• User‑centric security cookies, used to detect authentication abuses, for a limited persistent duration (e.g. too many login attempts during a limited time period)
  • Multimedia content player cookies, used to store technical data to play back video or audio content, for the duration of a session 
  • User‑interface customisation cookies such as language or font preferences, for the duration of a session (or slightly longer)
  • Third‑party social plug‑in content‑sharing cookies, for logged‑in members of an Offsite community (e.g. Linkedin or Facebook)

How exactly do I gain "prior informed consent"?

Since the E-privacy Directive is implemented into local legislation across Europe, it is likely that some countries will start to go further than others in the coming years, but we can draw some conclusions from looking at some major websites today, companies that should have their eyes on them and therefor make sure they are in compliance:

How do major companies do it?

  • Amazon.com have a "Privacy Notice" information link at the bottom of the website. Clicking this takes you to a page where you can read a lot of things including "What about cookies?" information.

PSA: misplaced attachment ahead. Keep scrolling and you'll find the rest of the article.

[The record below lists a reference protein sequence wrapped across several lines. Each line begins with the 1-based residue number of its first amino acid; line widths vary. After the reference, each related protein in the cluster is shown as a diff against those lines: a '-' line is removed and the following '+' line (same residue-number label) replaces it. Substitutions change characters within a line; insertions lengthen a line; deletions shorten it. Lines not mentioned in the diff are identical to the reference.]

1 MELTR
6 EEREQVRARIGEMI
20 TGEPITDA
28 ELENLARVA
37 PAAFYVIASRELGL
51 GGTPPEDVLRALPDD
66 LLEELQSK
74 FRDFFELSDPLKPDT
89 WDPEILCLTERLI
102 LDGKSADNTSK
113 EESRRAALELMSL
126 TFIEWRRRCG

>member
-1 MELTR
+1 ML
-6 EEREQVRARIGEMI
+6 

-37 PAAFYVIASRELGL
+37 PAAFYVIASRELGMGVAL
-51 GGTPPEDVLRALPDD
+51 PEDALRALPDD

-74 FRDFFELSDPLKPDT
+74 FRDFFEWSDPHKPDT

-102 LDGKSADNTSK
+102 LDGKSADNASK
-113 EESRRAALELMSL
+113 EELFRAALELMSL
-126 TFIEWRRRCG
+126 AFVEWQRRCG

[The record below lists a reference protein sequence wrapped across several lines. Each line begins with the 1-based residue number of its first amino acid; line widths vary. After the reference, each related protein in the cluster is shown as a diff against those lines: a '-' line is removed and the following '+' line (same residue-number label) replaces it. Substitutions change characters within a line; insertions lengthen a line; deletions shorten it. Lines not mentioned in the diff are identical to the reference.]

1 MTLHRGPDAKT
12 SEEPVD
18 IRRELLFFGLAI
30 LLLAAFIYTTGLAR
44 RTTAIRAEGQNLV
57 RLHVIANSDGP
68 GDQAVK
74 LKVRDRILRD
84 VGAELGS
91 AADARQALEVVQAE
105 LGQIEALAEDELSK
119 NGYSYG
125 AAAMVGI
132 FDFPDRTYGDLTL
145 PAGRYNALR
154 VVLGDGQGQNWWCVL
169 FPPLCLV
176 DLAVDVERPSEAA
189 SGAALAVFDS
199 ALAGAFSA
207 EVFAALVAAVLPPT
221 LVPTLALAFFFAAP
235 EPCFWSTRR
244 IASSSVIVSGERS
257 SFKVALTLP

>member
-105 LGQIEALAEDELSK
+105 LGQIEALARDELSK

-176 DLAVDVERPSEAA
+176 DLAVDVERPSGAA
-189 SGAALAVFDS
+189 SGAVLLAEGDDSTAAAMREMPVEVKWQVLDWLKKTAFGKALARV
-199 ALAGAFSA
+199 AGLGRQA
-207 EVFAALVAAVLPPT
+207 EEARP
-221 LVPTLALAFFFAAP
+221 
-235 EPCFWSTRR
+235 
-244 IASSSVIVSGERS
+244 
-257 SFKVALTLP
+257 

• Apple.com has the same setup as Amazon.com
  • Microsoft.com also has the same setup as Apple.com/Amazon.com

What about the European versions of above websites, are they the same?

  • Amazon.co.uk have implemented a "Cookies & Internet Advertising" link in addition to Privacy Notice. On this page Amazon informs that simply "Visiting Amazon's websites with your browser settings adjusted to accept cookies or using Amazon devices, mobile apps, or other software tells us that you want to use Amazon's products and services and that you consent to our use of cookies...". This is known as "implied consent", more on this shortly.
  • Apple.co.uk have also implemented the same type of additional footer link as Amazon.co.uk and calling it "Use of Cookies". Apple aren't as explicit as Amazon, simply describing what cookies are and what types of cookies they are using, as well as how to prevent cookies in your browser. This is also implied consent.
  • Microsoft.co.uk have chosen another way to go. They have implemented a "cookie banner" at the top of the website, stating "By using this site you agree to the use of cookies for analytics, personalised content and ads" and then you can click to close the banner or to "Learn more" about the use of cookies, much like Apple.co.uk. This is also implied consent.

To sum up, these companies all seem to go for what is known as "implied consent", meaning that they don't expressly ask users to actively accept or deny the use of cookies to store data, instead they consider that their actions (like continued usage of a websites/app etc.) in itself is a way for the user to give his/her consent to storing data in cookies.